Q&A with Interpol

| 16 Feb 2015 | 06:06


    A year later, there's a feeding frenzy over the "New York scene," Interpol has nailed down a contract with Matador Records and the industry of cool is already bestowing upon them the dubious honorary of "new It band." One thing's for sure: they're busy. It's strange hooking up with a publicist to contact people you've already met. Funny thing is, I can't hold it against them. They're busy, man. Any musician who's ever labored in obscurity knows how important that is.

    I finally catch up with Paul Banks (vocals, guitar) and Carlos Dengler (bass) at the Matador offices. They've just gotten off a phone interview and there are video treatments strewn across the conference room table. I've never really met Paul before, just a brief introduction. He's not at all the introverted Morrissey I'd expected from his stage presence. Maybe it's the sunglasses he wears for the duration; fashionable chrome-framed amber lenses projecting a feisty, disassociated artiste vibe.

    "So are you guys sick of doing press yet?" I venture.

    "One thing we noticed," Paul says, "is that a lot of people are more comfortable being dicks, really making a lot of assumptions...like 'Now that you're signed you must be a cocky asshole.' It seems really misguided that they would have that attitude. People assume we're shooting for a specific sound, y'know, 'How do you explain the 80s influence?'"

    "We're sick of the Elvis Costello comparisons," Carlos interjects.

    "It comes out kind of prosaic to say that we're just writing music, and what becomes a song is just what we all like. They're looking for us to say, 'Yes...we conceptualized...it would be bank if we imitated this time period, so let's write like that.' That's annoying because it's so far off the mark," says Paul.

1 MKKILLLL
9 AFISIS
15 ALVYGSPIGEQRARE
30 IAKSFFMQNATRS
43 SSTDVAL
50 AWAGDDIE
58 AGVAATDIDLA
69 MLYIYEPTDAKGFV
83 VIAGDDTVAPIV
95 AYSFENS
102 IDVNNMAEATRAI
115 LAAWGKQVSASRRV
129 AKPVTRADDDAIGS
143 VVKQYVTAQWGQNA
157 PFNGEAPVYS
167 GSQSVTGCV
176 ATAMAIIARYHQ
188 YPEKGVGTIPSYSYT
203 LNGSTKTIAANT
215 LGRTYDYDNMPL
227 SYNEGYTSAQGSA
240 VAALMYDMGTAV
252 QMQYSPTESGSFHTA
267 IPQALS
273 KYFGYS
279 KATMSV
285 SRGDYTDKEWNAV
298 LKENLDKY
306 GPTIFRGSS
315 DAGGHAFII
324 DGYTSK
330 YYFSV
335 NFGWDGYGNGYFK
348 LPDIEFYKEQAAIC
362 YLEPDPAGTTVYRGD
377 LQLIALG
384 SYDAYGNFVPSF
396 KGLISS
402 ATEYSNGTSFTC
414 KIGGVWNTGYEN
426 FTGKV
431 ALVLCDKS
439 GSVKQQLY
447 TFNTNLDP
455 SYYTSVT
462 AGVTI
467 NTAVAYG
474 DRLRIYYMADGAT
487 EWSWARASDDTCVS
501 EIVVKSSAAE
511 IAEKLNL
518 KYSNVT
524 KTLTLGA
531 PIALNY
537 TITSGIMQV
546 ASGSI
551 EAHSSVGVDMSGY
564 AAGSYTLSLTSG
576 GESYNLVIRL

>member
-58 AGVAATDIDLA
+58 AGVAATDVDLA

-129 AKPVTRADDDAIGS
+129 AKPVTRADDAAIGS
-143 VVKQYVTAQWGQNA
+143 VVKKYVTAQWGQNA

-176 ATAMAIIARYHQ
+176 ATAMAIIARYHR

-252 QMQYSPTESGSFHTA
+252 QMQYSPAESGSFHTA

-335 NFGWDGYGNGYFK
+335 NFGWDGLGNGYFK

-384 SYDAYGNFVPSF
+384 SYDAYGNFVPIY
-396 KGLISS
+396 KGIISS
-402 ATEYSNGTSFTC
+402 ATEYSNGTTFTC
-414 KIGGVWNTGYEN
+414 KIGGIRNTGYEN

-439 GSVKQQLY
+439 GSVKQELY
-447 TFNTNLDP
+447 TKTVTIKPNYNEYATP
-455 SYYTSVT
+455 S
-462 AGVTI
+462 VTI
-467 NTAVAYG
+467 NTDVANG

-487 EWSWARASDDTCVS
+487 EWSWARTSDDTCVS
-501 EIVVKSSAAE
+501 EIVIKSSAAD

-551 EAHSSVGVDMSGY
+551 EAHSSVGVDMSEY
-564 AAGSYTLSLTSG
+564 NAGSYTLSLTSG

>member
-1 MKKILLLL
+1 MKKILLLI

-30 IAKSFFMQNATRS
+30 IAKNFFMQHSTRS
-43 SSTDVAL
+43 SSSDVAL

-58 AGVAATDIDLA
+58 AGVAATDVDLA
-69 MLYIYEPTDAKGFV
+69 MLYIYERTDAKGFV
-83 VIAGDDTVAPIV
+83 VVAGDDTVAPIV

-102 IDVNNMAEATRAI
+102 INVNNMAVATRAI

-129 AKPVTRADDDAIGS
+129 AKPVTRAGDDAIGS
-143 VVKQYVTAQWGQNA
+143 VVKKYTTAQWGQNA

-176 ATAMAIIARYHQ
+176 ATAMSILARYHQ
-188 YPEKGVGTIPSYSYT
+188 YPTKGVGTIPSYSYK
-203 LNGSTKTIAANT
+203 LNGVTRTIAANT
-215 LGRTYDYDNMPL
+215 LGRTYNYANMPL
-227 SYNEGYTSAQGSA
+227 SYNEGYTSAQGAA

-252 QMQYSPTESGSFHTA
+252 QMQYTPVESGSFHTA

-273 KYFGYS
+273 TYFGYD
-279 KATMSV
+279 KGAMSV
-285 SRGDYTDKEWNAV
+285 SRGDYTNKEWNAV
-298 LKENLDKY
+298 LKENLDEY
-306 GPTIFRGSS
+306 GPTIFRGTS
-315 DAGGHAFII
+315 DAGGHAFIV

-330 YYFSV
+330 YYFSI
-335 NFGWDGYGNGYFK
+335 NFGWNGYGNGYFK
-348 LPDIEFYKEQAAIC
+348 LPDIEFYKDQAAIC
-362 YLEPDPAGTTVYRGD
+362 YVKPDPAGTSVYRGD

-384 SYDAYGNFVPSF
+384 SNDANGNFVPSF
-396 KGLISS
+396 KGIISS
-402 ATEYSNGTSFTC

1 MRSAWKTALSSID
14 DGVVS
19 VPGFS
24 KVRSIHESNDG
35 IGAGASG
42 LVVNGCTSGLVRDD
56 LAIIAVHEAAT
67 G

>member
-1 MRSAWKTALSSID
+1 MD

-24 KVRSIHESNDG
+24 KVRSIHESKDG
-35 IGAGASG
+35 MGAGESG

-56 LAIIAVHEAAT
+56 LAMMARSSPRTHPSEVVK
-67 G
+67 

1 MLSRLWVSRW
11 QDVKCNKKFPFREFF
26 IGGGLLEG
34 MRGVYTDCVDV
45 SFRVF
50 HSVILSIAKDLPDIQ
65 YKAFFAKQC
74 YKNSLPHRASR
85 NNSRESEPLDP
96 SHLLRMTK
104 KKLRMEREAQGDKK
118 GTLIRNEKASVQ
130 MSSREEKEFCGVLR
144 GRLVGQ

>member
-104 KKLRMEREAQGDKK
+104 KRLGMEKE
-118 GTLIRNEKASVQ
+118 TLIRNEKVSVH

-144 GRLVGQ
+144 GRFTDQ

How about the signing process?

    "It was really painful...because of the negotiations," Carlos reflects.

    "There were a few people we were talking to, a few things that might have worked out, but we didn't want anything more than Matador," Paul adds.

    They chew over a couple questions about the rigors of doing p.r., then Carlos puts on his own shades?thick, opaque black frames. "Guys," I say donning my own, "I'm feeling a little peer pressure."

    "Bust it out, man," Carlos laughs. "It's not just us. Let's just sit back and not even talk."

    "We are so cool in here, man," Paul quips.

    Despite the barrage of publicity, they don't seem to have bought into their own hype yet. All musicians have egos, but when you're still hauling your own equipment, like I saw them do at their EP-release gig, your feet tend to stay on the ground. Ironically, it seems until recently Interpol has garnered recognition anywhere but at home. The deal and the spotlight on the local scene have finally given them the opportunity to rise above cult status.

    "I think we've got a fan base that's going to be there regardless of whether there's a New York scene or not," Carlos says.

    "If you're good and you're not hyped," Paul speculates, "something will happen. If you're good and you're hyped, even if the hype goes away you're still good. It's kind of irrelevant. There could be a backlash, but we haven't been media darlings so we wouldn't bear the brunt of it. If the 'New York scene' becomes tacky, we're not the poster boys for the New York scene."